Sex workers around the world have long been criminalized and persecuted by police and government alike. By failing to recognize sex work as labor, sex workers are consistently denied health benefits and employment regulations that protect other workers' health and safety. As MADRE Executive Director Yifat Susskind wrote in an article entitled Sex Workers' Rights Are Human Rights,
Criminalization and stigmatization of sex work makes workers more vulnerable to human rights violations. For example, if a sex worker suffers abuse on the job or poor working conditions, she or he has no legal recourse. Even seeking emergency medical care can make a sex worker vulnerable to prosecution.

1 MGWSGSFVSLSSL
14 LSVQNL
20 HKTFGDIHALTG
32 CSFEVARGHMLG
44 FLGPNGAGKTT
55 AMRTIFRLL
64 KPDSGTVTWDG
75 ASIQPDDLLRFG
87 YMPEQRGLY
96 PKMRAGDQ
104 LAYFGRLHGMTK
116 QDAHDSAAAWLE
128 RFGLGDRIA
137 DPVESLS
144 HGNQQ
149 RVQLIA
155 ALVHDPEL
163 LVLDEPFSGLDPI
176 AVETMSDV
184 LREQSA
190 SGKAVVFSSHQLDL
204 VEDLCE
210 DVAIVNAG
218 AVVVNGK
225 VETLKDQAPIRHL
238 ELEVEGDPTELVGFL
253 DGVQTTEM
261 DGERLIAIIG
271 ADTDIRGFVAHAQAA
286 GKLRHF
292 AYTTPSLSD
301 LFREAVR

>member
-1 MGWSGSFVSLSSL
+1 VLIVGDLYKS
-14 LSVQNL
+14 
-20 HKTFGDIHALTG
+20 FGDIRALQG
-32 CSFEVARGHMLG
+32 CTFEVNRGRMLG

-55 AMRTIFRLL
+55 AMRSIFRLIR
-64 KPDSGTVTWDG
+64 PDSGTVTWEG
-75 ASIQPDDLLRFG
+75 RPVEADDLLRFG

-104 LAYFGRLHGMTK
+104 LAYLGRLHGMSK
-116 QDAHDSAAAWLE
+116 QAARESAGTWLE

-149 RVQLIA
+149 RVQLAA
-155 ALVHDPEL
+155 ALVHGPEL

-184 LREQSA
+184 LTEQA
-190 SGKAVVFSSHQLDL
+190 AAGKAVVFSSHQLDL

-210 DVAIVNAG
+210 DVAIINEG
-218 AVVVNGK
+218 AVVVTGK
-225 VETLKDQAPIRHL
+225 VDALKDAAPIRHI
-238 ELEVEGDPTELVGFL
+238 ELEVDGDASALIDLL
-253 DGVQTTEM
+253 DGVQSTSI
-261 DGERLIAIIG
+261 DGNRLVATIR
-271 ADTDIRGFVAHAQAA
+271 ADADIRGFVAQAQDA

Last week, the US government expressed a welcome change in policy toward sex workers, stating that “…no one should face violence or discrimination in access to public services based on sexual orientation or their status as a person in prostitution.” This statement was issued in response to over 200 recommendations put forth to the US government by this year’s UN human rights evaluation. This marks the first time that the US government officially denounced discrimination against sex workers and is a firm step toward ensuring that sex workers' rights are once and for all recognized as human rights.